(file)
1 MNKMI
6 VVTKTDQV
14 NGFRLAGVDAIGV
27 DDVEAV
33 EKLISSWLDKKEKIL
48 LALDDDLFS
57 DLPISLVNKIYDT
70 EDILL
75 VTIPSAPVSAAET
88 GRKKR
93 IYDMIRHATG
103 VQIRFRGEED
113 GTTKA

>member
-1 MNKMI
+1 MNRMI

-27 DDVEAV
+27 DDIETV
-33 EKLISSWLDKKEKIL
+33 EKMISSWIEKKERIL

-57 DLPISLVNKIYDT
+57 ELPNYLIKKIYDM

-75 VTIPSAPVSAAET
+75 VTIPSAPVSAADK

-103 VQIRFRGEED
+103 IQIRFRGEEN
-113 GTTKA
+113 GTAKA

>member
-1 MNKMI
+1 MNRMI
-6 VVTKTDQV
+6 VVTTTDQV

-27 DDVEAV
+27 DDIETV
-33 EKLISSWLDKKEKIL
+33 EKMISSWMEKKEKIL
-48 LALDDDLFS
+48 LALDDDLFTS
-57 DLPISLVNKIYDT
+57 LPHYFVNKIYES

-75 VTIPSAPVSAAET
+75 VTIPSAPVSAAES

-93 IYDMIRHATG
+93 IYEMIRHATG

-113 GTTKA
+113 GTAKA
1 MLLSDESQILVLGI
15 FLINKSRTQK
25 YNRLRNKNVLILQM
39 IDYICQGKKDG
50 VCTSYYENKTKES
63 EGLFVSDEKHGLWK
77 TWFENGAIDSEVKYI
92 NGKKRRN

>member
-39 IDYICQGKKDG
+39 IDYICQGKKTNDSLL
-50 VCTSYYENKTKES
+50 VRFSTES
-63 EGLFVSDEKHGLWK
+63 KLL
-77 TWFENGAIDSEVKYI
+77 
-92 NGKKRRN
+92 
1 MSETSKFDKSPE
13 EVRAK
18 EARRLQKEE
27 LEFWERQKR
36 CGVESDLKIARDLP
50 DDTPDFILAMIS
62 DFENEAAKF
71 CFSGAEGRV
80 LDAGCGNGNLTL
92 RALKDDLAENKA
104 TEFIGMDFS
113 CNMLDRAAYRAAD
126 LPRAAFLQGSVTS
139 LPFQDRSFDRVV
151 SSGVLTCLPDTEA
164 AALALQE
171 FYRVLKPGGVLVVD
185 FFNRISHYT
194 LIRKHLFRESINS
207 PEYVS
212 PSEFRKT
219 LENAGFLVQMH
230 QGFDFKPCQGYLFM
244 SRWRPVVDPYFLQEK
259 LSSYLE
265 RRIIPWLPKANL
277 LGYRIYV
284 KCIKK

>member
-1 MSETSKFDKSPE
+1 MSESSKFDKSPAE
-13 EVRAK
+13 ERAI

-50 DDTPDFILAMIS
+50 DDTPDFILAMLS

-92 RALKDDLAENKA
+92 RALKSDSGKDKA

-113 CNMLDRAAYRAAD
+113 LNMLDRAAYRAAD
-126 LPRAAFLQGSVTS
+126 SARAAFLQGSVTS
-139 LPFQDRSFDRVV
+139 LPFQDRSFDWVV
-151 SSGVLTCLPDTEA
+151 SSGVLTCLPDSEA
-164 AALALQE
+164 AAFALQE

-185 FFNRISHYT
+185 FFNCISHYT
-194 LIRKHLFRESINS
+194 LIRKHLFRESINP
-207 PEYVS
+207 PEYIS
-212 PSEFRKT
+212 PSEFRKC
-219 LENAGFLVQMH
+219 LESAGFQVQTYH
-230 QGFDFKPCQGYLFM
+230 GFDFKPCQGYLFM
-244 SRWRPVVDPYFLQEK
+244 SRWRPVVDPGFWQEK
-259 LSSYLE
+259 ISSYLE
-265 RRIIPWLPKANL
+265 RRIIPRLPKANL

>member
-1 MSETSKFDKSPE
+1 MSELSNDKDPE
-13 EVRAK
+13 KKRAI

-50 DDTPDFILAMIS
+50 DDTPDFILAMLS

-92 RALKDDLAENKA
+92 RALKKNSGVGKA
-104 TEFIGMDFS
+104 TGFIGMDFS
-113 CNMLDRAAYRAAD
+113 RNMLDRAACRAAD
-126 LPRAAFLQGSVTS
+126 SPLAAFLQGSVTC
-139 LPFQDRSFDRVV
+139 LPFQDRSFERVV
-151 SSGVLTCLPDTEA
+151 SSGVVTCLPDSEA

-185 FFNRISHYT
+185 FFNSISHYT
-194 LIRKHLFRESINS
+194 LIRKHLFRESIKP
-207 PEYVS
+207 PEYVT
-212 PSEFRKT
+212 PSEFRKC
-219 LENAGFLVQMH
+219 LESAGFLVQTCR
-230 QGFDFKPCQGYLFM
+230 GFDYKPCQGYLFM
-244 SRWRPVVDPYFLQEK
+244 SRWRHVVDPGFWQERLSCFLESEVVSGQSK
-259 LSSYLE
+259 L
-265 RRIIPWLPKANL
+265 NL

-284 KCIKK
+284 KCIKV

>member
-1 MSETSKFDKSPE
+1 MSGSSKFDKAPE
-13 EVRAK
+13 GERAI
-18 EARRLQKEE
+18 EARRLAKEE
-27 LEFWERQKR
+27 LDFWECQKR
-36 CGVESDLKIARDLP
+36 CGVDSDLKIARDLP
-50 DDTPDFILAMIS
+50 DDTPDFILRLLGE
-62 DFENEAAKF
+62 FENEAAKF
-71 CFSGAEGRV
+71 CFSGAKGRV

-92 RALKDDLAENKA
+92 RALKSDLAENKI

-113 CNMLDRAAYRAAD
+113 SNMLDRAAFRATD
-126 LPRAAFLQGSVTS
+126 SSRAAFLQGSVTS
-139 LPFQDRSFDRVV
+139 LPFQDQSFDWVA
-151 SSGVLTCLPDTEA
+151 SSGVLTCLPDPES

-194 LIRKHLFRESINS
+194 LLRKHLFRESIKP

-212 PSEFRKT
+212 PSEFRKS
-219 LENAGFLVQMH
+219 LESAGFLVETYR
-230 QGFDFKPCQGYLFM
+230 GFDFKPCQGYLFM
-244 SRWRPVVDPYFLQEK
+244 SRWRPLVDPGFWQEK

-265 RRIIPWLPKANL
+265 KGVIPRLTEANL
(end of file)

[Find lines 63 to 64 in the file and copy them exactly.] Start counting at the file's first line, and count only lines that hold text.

-77 TWFENGAIDSEVKYI
+77 